Businesses and individuals in the UK are aware of the extreme risks posed by the possibility of having their digital information compromised by hackers. Identity theft, corporate espionage, and loss of revenue are just a few of the potential result.
The plan to combat this is to create an elite team of cyber warriors who will help safeguard sensitive information that is stored digitally. The training grounds are universities in England, and the trainees are talented, doctoral-level computer students. Government grants have been allocated to help develop the teams.
Royal Holloway, University of London has received a £3.8 million government funds to host a new centre for doctoral training (CDT) in cyber security. The government grant has been made by the Engineering and Physical Sciences Research Council (EPSRC) and the Department for Business, Innovation and Skills.
A similar government grant has also been made to the University of Oxford. The government grants aim to address the national need for cyber security expertise at all levels by boosting the number of PhD graduates with relevant skills. Professor Keith Martin, director of the information security group at Royal Holloway, said: “While Royal Holloway has operated an excellent graduate school in cyber security for many years, a CDT represents a significantly different approach to research training, and we are looking forward to taking on the great responsibility of delivering graduates who will directly benefit the country.”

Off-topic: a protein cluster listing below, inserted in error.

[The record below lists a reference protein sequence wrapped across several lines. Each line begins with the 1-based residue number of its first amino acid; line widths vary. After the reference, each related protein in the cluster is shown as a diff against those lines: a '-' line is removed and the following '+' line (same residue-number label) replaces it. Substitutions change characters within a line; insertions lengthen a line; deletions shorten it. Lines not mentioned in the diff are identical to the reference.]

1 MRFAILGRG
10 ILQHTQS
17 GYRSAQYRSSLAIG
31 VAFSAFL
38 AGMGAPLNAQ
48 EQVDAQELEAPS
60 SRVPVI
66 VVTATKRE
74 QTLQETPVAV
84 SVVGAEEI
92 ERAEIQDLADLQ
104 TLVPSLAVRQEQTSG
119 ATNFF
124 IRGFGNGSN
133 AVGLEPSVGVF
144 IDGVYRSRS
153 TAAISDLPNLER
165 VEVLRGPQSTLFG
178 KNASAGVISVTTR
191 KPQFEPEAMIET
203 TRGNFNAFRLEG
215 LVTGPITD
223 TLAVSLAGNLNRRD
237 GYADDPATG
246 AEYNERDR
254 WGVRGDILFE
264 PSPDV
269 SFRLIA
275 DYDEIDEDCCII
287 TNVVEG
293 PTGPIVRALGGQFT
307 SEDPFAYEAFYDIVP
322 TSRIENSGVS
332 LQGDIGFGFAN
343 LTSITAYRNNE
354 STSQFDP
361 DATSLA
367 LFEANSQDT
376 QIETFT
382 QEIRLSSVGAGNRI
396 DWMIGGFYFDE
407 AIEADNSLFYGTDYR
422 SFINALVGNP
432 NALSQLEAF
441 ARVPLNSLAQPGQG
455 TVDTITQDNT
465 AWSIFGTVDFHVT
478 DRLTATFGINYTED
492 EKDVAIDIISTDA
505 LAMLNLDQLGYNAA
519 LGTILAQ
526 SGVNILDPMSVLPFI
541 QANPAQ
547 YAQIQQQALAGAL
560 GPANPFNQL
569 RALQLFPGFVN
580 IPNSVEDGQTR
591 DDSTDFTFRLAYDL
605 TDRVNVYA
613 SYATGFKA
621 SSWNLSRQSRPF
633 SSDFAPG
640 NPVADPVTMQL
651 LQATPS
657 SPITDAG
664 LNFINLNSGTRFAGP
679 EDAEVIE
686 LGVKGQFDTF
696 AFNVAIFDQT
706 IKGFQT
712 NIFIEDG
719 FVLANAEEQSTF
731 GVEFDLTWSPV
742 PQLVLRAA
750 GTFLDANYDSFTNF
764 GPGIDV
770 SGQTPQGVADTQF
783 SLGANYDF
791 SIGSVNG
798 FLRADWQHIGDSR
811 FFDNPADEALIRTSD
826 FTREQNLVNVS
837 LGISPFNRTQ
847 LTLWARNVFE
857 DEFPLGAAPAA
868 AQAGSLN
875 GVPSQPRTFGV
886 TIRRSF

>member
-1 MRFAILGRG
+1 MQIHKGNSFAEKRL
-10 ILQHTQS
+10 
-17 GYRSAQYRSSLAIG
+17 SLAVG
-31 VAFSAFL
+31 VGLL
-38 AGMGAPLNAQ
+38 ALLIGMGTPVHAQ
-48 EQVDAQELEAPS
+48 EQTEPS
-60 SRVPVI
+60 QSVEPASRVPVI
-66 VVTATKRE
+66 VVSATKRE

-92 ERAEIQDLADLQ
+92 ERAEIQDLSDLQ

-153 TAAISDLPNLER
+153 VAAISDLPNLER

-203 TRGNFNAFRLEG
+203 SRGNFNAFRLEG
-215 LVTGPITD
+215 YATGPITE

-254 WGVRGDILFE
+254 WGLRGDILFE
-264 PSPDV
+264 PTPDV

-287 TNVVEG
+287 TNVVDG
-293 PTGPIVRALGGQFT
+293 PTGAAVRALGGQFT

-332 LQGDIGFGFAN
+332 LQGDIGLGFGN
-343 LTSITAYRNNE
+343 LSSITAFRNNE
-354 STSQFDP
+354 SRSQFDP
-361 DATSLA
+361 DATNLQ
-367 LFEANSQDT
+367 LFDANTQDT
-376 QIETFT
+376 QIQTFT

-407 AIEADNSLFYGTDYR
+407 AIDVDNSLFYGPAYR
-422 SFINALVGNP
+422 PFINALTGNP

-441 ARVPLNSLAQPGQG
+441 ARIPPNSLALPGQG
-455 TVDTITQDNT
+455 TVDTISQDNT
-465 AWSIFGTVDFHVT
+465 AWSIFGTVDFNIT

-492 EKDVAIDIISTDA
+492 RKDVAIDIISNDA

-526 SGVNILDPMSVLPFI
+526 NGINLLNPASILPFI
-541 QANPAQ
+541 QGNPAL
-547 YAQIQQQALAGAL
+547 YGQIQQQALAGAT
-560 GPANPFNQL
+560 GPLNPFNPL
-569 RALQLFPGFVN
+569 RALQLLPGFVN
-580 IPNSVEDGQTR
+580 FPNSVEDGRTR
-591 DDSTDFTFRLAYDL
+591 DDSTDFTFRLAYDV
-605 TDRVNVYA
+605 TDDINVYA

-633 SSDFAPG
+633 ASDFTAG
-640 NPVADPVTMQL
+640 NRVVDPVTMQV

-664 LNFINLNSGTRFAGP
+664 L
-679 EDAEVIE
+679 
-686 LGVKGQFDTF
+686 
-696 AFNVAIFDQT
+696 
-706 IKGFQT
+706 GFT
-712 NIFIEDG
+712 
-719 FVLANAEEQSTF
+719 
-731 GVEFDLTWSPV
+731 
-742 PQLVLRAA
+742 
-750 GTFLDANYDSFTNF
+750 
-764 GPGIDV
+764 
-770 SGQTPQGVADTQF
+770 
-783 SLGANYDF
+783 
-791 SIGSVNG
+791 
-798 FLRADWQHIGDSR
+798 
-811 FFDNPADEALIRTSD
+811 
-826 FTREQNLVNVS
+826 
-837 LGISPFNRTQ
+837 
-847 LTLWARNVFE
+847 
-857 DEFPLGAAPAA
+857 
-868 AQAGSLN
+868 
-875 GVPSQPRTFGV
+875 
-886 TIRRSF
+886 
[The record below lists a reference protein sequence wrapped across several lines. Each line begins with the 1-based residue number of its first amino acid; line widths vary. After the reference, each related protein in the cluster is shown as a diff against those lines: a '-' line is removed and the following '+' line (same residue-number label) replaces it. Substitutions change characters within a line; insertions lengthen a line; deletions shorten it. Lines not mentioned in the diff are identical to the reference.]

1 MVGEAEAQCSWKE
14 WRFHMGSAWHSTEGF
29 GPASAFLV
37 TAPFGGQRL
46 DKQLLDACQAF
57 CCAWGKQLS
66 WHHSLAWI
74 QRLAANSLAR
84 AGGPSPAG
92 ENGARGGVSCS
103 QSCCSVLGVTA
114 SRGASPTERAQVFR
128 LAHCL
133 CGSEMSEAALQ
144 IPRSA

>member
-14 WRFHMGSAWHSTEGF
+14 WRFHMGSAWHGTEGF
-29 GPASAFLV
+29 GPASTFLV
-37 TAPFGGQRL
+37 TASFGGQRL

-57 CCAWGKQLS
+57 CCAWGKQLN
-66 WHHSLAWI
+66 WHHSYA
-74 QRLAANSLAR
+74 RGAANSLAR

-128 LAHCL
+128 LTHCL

The Holloway grant will fund ten PhD scholarships in three annual intakes. Students will attend one year of courses in advance of their three-year research programme and will experience varied placements in Industry during their studies.
Royal Holloway has already secured the backing of around 30 organisations from across the cyber security sector, including IBM, McAfee, Thales, Vodafone, and Logica.
David Willetts, minister for universities and science, said: “These new centres will produce a new generation of cyber security specialists, able to use their skills and research expertise to improve cyber security and drive growth.”
(Computerworld UK contributed to this article.)